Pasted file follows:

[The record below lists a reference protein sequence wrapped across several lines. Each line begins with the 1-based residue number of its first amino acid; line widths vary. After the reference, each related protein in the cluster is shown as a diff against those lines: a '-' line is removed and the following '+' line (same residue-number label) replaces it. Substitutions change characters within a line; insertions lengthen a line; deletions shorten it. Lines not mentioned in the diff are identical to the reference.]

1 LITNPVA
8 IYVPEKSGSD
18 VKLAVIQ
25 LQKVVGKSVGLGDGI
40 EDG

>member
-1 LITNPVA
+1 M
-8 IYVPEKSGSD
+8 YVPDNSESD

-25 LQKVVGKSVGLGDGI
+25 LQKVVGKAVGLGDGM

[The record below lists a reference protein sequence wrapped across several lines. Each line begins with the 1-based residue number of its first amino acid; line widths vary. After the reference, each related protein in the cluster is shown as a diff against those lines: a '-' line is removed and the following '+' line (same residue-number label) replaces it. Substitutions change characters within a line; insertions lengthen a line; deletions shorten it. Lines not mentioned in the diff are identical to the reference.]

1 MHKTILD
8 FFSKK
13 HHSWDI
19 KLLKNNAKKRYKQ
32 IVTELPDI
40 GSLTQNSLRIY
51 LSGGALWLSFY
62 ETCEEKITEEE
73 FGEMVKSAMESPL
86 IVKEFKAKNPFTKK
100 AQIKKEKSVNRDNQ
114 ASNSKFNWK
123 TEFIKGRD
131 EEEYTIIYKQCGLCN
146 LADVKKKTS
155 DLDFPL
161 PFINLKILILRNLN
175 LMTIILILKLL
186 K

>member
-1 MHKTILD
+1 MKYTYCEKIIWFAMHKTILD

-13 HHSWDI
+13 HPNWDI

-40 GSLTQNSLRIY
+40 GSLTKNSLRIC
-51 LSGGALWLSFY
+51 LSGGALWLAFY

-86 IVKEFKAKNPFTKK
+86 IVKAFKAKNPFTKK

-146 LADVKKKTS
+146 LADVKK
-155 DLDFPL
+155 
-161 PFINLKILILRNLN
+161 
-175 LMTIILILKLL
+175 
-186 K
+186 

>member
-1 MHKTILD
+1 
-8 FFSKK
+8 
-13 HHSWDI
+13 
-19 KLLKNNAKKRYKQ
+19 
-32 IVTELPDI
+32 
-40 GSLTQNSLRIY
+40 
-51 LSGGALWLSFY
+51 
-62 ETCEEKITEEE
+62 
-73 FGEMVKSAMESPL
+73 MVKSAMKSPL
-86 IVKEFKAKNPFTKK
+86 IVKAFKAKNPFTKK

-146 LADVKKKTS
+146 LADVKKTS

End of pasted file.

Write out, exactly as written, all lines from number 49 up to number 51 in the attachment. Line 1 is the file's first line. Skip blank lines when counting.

-161 PFINLKILILRNLN
+161 
-175 LMTIILILKLL